Go Deeper

Thaddeus Phillips Prepares Something New: See it this Thursday at the Live Arts Studio!

Posted May 10th, 2010

This Thursday night, May 13th, Thaddeus Phillips, artistic director of Lucidity Suitcase Intercontinental, will show off some in-progress work from his in-progress show Whale Optics. The showing will take place at the Live Arts Studio, 919 North 5th Street (at Poplar) at 7pm.

“I’m usually just forced to act in things,” explains Thaddeus, so he is thrilled to be directing a cast that includes his wife and artistic collaborator Tatiana Mallarino, Makoto Hirano, Brian Osborne, and Christina Zani. For Whale Optics, underwater imagery, stage design, improvisation, story-boarding, music, video, and random bits of information all play a part in developing the show. He utilizes a “whatever works” approach, though he eschews being beholden to any particular technique or school of improvisation. “The key to the process,” says Thaddeus, “is how to intuitively and naturally find the material.”

Thaddeus is a native of Colorado, where he went to East High School (other alums include Don Cheadle, Pam Grier, Hattie McDaniel, and Douglas Fairbanks) in Denver and later attended Colorado College in Colorado Springs. While his mother likes theater and his father is a film buff, Thaddeus’s real introduction to the performing arts came in the form of high school musicals. Luckily, in college his theater interests turned away from South Pacific, and toward an entirely different direction.

“I got introduced to a more European way of making theater,” says Thaddeus, specifically “action design,” in which the design is intertwined and developed along with the story. There are very few passive elements in such theater–everything plays a part, everything has the potential to come to the fore. Seeing director Robert Lepage’s The Dragon’s Trilogy also help coalesce Thaddeus’s ideas about the type of work he would like to do. In fact, Thaddeus would soon be working for Lepage.

After the jump, learn about Thaddeus’s continued journey and his upcoming show.

After college, Thaddeus traveled to Prague and studied at Charles University’s DAMU school, a bastion of “alternative” theater arts, and immersed himself in everything from scene design to puppetry to dance. He then began his theater career in earnest, without much of a home base and traveling about the world, in the employ of Robert Lepage. Soon he began staging his own work, “mostly solo, lo-tech creative things.”

On his travels, he met his future wife Tatiana Mallarino in Bogota, Colombia, in 2000. Four years ago they bought a house in South Philly. Tatiana, a director with a background in television production, has become the other creative force behind Lucidity Suitcase Intercontinental. The company has put on numerous shows for both the Live Arts Festival and Philly Fringe including Flamingo/Winnebago, The MeLTING BRiDgE, and MICRO WORD(s). Directed by Tatiana and featuring video performances by Colombian telenovela (soap opera) stars, this year’s ¡EL CONQUISTADOR! follows the adventures of a Colombian doorman (played by Thaddeus) who dreams of being a telenovela star but instead becomes entangled with the nefarious plots of the building’s insane residents.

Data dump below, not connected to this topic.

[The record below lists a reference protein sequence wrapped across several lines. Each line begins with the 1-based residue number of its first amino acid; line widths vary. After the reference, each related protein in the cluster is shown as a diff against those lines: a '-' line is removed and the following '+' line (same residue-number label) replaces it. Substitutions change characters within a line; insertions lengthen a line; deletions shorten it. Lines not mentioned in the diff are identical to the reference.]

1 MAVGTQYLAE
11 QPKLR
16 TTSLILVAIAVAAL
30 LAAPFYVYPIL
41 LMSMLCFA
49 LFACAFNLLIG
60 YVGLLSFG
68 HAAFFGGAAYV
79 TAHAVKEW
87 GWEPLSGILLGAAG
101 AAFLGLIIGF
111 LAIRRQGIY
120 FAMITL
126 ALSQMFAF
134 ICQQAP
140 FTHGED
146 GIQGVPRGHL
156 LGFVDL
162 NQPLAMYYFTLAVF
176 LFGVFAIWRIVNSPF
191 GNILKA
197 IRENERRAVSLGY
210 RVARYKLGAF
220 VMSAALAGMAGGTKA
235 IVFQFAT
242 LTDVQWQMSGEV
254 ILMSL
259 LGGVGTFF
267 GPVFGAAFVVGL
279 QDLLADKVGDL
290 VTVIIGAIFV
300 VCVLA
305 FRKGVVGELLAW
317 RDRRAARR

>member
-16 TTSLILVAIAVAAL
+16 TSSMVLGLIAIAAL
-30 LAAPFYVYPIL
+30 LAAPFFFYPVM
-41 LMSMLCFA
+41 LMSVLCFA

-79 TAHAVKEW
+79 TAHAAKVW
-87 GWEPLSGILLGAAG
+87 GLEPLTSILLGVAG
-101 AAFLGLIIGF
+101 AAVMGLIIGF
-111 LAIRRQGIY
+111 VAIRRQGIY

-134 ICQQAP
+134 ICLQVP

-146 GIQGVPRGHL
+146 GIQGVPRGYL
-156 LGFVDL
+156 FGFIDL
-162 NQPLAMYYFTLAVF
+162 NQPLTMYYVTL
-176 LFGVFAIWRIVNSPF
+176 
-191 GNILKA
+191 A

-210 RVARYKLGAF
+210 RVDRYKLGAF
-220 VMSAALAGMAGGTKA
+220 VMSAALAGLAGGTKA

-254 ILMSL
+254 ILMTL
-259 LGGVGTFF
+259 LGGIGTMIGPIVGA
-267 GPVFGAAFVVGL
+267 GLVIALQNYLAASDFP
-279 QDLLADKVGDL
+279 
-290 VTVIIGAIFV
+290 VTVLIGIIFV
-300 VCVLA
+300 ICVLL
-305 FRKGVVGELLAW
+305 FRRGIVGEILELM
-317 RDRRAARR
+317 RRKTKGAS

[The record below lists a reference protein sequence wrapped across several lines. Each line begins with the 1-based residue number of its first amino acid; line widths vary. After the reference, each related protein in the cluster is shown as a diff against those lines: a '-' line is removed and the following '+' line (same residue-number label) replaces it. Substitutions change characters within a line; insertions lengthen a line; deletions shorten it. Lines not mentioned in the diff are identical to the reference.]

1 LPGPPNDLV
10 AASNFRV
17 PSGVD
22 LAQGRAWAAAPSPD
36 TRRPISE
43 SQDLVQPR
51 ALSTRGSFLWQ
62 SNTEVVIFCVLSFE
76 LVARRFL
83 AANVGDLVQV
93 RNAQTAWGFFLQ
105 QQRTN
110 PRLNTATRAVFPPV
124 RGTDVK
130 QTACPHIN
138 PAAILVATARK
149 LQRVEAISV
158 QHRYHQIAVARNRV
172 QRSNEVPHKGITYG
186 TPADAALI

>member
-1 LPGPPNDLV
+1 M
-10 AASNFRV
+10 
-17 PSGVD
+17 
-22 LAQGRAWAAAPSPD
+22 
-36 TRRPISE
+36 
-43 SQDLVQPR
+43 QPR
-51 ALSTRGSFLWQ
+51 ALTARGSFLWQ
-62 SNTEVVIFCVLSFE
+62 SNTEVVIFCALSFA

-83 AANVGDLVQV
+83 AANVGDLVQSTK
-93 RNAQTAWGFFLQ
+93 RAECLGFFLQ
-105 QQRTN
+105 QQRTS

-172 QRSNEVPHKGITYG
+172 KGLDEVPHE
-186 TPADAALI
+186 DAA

Thaddeus has been developing his latest work Whale Optics at the Live Arts Brewery as an artist-in-residence. “It’s been great,” says Thaddeus, “it’s nice to have the time to really workshop the whole thing.”

Whale Optics started with a very vague concept–whale songs or this image of someone recording whale songs, and this idea of fiber optic cables running along the ocean floor.” The two share the theme of underwater communication, and so inhabit the same strange world. But just what is that world, and what is going on down there? The performers began to improvise with related materials–a sail that becomes a wave, a trunk that becomes a boat.

Thaddeus enjoys setting up “quite bizarre” situations to improvise against. For instance, when he remembered that whale songs were included on the recordings which were sent up on the Voyager spacecraft in 1977, he investigated the rest of the albums known as The Sounds of Earth. This led him to play “Dark was the Night, Cold was the Ground,” a blues tune by Blind Willie Johnson, which is floating in space to this day, and ask his actors to improvise a scene of underwater exploration of deep sea creatures.

Thaddeus records all the work on video, sometimes with his comments whispered into the microphone, so he can sort out what works later. He also story-boards the various scenes on paper, taping them to the wall in the studio, finding ways to rearrange them, and devising the connections and transitions from scene to scene on post-its. “Eventually I would like to pattern the show on the structure of a whale song,” says Thaddeus, but he is careful not to trap himself into such a format if it proves too obtuse or limiting. Despite the “anything goes” process to discovering the material, he is keen on the work–like all his work–becoming a tightly structured performance–everything ties together in as intricate a manner as any written text.

“So what we’ll be doing Thursday is presenting where we are so far,” states Thaddeus. Slated for its official premiere in 2011, come see Whale Optics in its infancy.

–Josh McIlvain

When? This Thursday, May 13, 7pm
Where? The Live Arts Studio, 919 N 5th St (Free onsite parking + abundant neighborhood street parking)
What? Second Thursday Series, where Live Arts Brewery artists show works-in-progress and discuss their work, and you get to enjoy free beer and snacks.
Cost? FREE

Photo of Whale Optics by Thaddeus Phillips. Photo of ¡EL CONQUISTADOR! by Evan Kafka.